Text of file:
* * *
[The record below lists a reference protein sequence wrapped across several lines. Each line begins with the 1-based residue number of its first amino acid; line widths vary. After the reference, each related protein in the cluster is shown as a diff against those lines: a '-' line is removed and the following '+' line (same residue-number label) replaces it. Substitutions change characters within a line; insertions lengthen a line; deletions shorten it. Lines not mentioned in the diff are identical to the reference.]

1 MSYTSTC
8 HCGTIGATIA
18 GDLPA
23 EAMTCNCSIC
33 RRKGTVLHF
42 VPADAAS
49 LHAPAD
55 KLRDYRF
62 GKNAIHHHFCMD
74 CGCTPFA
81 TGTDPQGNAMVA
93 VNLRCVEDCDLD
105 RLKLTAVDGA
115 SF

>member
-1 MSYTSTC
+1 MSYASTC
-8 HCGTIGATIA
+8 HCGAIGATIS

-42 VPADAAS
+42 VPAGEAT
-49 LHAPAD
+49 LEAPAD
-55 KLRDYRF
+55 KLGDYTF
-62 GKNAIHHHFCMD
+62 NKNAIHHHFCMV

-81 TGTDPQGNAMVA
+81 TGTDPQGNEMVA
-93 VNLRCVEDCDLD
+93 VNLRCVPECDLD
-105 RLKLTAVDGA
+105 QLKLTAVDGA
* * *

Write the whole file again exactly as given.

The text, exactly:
[The record below lists a reference protein sequence wrapped across several lines. Each line begins with the 1-based residue number of its first amino acid; line widths vary. After the reference, each related protein in the cluster is shown as a diff against those lines: a '-' line is removed and the following '+' line (same residue-number label) replaces it. Substitutions change characters within a line; insertions lengthen a line; deletions shorten it. Lines not mentioned in the diff are identical to the reference.]

1 MSYTSTC
8 HCGTIGATIA
18 GDLPA
23 EAMTCNCSIC
33 RRKGTVLHF
42 VPADAAS
49 LHAPAD
55 KLRDYRF
62 GKNAIHHHFCMD
74 CGCTPFA
81 TGTDPQGNAMVA
93 VNLRCVEDCDLD
105 RLKLTAVDGA
115 SF

>member
-1 MSYTSTC
+1 MSYASTC
-8 HCGTIGATIA
+8 HCGAIGATIS

-42 VPADAAS
+42 VPAGEAT
-49 LHAPAD
+49 LEAPAD
-55 KLRDYRF
+55 KLGDYTF
-62 GKNAIHHHFCMD
+62 NKNAIHHHFCMV

-81 TGTDPQGNAMVA
+81 TGTDPQGNEMVA
-93 VNLRCVEDCDLD
+93 VNLRCVPECDLD
-105 RLKLTAVDGA
+105 QLKLTAVDGA